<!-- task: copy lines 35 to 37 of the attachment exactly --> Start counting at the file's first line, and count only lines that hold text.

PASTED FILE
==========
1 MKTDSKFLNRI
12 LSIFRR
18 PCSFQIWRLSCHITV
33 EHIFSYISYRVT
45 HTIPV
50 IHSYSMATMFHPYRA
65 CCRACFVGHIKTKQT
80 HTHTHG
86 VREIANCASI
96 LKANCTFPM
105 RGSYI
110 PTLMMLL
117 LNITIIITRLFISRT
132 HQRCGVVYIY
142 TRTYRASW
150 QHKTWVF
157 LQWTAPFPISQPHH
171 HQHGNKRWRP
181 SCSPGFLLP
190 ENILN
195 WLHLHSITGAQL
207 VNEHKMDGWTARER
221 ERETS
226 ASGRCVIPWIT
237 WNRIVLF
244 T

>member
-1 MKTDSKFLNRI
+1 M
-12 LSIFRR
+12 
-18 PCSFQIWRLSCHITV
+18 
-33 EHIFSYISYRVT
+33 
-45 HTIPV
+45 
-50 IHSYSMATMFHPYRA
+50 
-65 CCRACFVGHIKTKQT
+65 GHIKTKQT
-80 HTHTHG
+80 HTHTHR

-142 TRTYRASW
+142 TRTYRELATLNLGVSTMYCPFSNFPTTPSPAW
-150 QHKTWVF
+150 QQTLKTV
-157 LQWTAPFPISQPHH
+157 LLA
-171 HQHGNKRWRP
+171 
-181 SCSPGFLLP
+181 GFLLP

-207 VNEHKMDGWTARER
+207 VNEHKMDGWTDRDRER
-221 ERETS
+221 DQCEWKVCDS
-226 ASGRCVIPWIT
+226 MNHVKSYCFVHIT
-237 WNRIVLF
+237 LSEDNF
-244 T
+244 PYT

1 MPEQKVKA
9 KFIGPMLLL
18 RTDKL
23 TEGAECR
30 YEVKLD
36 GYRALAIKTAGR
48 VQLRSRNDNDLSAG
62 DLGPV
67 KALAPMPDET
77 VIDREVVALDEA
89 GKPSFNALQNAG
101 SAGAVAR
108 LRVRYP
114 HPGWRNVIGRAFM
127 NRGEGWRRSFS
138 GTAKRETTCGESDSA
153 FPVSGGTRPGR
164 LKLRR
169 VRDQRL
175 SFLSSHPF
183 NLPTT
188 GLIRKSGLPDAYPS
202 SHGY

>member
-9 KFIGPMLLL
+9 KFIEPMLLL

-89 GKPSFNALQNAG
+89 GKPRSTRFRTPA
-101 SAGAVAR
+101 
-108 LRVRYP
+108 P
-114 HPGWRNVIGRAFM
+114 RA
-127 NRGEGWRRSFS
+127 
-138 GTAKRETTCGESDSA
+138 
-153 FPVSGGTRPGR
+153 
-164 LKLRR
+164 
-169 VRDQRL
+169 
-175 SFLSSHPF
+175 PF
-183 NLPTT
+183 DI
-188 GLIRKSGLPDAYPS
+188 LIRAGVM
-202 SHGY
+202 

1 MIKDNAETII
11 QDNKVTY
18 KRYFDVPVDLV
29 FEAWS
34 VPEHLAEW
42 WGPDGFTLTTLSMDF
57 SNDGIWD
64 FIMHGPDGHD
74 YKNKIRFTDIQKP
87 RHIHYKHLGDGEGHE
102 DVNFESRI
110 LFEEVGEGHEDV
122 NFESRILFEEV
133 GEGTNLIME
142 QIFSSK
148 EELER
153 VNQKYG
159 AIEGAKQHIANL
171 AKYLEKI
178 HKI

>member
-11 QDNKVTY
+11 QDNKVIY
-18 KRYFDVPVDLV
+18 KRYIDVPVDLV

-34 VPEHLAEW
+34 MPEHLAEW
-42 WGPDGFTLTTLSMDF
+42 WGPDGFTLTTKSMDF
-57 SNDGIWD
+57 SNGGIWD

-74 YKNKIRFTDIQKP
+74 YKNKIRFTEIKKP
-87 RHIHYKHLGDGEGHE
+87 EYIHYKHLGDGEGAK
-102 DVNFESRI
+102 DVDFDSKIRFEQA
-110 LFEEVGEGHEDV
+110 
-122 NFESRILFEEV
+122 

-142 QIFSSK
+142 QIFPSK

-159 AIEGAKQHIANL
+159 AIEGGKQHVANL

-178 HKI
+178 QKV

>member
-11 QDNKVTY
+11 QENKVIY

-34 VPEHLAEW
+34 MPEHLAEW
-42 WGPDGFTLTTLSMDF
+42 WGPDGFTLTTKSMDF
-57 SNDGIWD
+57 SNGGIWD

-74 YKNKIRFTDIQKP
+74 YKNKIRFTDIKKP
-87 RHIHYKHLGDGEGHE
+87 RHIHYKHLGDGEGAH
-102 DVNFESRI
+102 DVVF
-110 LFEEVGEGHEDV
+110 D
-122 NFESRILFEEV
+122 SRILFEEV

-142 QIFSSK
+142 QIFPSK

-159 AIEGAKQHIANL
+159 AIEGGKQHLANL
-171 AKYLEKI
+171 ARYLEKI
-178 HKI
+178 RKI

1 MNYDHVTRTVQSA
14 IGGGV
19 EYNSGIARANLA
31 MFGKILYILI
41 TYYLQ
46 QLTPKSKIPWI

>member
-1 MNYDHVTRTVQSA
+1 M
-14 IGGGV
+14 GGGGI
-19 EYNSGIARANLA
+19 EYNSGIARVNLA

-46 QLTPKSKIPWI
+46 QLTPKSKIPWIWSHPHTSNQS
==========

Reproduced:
+33 
-45 HTIPV
+45 